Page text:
Conceptual pattern of gift boxes of various sizes

How To Create a Holiday Budget

The holiday season is right around the corner. Many of us are looking forward to spending time with loved ones, recreating annual traditions, gift giving (and gift receiving), and indulging in the season’s foods, desserts, and pumpkin spice everything (we see you, #TeamPSL). 

So many of us get wrapped up in the “reason(s) for the season” that we don’t think twice about the money we spend until it’s too late. After the wrapping paper is recycled and decorations are tucked away, many of us go from holiday cheer to holiday hangover – with a giant bill to pay off in the new year.


That’s the average amount consumers planned for holiday spending on gifts and other items in 2021.[1]

Not to be nosy, but how much do you spend on the holidays? Are you ready to rein in spending this year? If yes, you’ve come to the right people. Feel free to use our budgeting tips to reduce your chances of starting the new year with a new unmanageable bill. 

Steps to Creating a Holiday Budget

Creating a holiday budget is only half of the battle. The other – and maybe the most challenging half – is sticking to it. You’ll need to summon some self-control and create a realistic budget. Use our steps to create a budget you can a) feel good about and b) stick to. 

Step 1: Assess last season’s spending

Jump-start this year’s holiday budget by looking back at where you may have gone wrong (and right) the year before.

It may not be the most pleasant holiday memory to revisit, but you’ll need to gather last year’s bank and credit card statements to calculate the total amount you spent on all things holiday.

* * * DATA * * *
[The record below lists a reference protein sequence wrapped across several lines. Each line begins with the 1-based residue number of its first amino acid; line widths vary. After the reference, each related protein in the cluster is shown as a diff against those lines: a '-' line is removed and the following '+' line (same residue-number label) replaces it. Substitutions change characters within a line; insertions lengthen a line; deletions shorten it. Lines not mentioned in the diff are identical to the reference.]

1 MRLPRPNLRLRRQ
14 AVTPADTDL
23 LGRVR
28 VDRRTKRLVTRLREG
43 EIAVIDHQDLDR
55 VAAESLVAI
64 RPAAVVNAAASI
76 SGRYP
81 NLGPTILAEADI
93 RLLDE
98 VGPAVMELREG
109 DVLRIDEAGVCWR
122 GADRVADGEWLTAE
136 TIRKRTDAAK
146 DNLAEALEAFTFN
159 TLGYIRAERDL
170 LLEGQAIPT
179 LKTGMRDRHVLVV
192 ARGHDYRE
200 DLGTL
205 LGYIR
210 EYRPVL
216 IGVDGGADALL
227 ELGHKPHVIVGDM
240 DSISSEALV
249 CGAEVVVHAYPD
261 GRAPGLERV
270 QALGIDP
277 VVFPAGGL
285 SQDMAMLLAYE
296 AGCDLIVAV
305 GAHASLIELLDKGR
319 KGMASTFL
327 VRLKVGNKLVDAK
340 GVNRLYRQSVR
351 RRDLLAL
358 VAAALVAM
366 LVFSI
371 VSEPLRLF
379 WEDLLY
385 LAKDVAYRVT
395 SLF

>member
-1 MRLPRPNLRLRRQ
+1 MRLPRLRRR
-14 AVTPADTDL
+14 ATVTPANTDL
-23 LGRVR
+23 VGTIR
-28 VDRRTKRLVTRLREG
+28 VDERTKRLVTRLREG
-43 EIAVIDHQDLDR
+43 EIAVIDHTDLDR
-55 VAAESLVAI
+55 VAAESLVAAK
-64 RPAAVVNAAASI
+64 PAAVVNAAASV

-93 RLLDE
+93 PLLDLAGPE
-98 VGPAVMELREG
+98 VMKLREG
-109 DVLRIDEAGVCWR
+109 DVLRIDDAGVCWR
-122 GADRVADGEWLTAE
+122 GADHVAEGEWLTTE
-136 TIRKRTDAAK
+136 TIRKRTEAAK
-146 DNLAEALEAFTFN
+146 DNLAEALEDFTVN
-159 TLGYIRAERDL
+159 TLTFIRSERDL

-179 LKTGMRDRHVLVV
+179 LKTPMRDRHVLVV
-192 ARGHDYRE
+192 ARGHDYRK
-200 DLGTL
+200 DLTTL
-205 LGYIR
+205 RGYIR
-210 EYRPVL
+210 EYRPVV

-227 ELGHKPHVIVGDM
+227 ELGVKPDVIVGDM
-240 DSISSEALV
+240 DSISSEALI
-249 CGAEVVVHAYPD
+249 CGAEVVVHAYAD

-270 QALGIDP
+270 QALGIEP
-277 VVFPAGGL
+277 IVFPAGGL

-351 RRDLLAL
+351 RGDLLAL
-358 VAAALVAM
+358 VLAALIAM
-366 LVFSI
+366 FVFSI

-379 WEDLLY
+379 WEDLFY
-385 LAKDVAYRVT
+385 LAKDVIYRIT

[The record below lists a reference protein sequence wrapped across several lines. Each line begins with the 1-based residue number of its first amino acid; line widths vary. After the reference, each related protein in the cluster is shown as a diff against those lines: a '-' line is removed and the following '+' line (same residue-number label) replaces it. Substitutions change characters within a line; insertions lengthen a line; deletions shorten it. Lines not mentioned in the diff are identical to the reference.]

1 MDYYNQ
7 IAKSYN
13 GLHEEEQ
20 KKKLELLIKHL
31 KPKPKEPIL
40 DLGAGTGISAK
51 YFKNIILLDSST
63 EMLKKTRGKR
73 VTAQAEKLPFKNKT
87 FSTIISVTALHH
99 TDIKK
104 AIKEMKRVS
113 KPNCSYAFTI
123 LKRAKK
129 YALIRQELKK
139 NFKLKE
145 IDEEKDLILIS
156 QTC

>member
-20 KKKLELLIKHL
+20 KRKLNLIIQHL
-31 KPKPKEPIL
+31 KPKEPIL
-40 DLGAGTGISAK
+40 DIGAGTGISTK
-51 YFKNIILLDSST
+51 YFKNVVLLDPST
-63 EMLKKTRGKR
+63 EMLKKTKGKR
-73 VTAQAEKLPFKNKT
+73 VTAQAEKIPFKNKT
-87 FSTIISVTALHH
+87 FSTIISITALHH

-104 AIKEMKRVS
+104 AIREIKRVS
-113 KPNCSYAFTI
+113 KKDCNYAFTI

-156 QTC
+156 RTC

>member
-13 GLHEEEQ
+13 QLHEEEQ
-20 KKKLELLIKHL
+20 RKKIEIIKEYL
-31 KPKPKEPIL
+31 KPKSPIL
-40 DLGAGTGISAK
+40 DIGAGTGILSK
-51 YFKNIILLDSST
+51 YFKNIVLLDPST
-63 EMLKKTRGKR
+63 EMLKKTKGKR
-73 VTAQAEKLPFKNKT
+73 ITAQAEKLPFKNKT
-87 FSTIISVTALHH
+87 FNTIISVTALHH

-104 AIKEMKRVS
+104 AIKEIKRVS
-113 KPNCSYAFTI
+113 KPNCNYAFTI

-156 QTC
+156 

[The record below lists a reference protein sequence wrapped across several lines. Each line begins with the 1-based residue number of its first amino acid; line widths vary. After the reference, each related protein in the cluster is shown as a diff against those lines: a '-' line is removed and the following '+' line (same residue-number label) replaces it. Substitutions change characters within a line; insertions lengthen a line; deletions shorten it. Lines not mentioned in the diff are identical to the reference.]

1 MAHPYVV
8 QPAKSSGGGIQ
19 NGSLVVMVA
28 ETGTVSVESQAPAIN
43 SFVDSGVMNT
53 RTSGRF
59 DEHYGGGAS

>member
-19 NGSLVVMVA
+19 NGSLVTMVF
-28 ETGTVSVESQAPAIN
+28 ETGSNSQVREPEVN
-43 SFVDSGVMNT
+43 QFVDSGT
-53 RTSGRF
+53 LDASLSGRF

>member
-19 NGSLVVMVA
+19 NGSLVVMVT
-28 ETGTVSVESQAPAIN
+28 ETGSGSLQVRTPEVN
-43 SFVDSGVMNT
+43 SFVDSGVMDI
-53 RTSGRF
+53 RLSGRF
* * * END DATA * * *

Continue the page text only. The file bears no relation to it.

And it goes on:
If you’re like most of us, you may be reliving the pangs of stress that usually accompany large amounts of debt. But you could also be part of the lucky few bothered by the opposite problem. Maybe you had more money available than you knew and regret not splurging a little more. 

If you overspent, think about where you can cut back. If you didn’t overspend, hooray! And let’s keep things that way, allocating reasonable dollar amounts to your holiday spending categories. If you could have spent more but didn’t know it, a budget can help you see how much money is available for your holiday shopping. Whether you decide to underspend again will be your choice, but this time, it’ll be an informed decision.

Step 2: Consider if anything has changed

Has your life changed since last year, or has your family grown? Did you go on the luxury vacation of your dreams? These circumstances will impact your budget.

If you received a $5,000 raise this year, that’s great. But don’t drop more money on gifts only to drown in debt. If your salary hasn’t changed or you’re dealing with a pay cut, spending the same or more than last season probably isn’t a money-savvy decision. 

Assessing what went right – and wrong – last year will help set you up for success as you prepare your budget for the holiday season.

Step 3: Create holiday spending categories 

Make a list of your holiday spending categories. Use our recommended categories, and feel free to add custom categories that match your unique needs and holiday traditions.

By the way, don’t worry about how much everything costs now. You’ll add dollar amounts to your categories in step five. 

  • Gifts: The gift category is a good one to start with because it’s where most people spend a good chunk of their budget. Jot down the names of everyone you want to buy a gift for friends, neighbors, coworkers, relatives, and even family pet(s)! 
  • Holiday decorations: What will you need for holiday decor for this year? Do you need a new kinara for Kwanzaa? Do you want a fancy, flocked Christmas tree? Or does the extent of your decorating involve buying a new tablecloth for the dining room table? List the different decorations you plan to buy for your home this season.
  • Holiday travel: Is the annual pilgrimage to a family member’s home still happening? You should compare the cost of driving or flying. And whatever you decide, buy snacks and drinks to avoid overspending during pit stops or extended stays in airport lounges.